It’s never too early to start talking about the next election. That’s the golden rule of the 24 hours news network. As little as it matters in reality the small ups and downs of candidates, the vast majority of whom will never make it to the presidential contest, they drive interest in the news. Elections mean change, and almost everyone wants some change all the time. And so, ink continues to be spilled daily over each new candidates every new thought. My own political views notwithstanding, I can hardly help but consume all of it, or at least as much as I can cram down my mind-gullet on any given day.
Here are what I consider the most memorable quotes from the best articles about the 2020 hopefuls so far. I offer it here in part as a primer for those not yet familiar with the current cast of recurring characters. Mostly, though, I offer it to myself as an archive–a way of recording what people thought about these candidates in the white hot heat of the moment when everything was still possibility and nothing had been settled yet. Because, in the end, most of these names will in fact be resigned to history–the kind of history only historians and grad students do, not the history you learn in school.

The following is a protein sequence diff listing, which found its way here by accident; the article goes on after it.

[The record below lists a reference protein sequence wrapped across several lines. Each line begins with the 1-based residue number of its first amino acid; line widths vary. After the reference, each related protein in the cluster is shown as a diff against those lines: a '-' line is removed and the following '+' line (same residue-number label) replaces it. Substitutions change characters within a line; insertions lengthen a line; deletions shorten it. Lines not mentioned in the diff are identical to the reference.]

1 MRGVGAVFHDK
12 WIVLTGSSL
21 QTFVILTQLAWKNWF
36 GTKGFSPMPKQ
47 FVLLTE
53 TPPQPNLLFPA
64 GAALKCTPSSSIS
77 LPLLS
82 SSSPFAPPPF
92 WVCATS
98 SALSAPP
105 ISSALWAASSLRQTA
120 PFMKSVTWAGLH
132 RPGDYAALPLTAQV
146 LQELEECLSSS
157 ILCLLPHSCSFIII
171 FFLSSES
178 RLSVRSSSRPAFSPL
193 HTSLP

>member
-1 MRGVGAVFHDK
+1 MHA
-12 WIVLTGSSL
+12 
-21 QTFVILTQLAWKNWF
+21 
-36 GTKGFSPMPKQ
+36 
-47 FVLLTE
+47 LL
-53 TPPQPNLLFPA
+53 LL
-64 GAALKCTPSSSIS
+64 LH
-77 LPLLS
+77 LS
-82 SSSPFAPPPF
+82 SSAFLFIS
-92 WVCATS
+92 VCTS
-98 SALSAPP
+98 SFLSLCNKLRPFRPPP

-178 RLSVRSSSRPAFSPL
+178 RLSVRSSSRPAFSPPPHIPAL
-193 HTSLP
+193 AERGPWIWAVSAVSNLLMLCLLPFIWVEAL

No one is getting more coverage right now than undeclared, front-running Joe Biden, whose “tactile” style of personal interaction has proven less than ideal in a post-#metoo political landscape. Politico has by far the best article, “What Should We Make of Joe Biden?,”taking more seriously than most the true, legitimate diversity of opinions on Uncle Joe within contemporary feminism.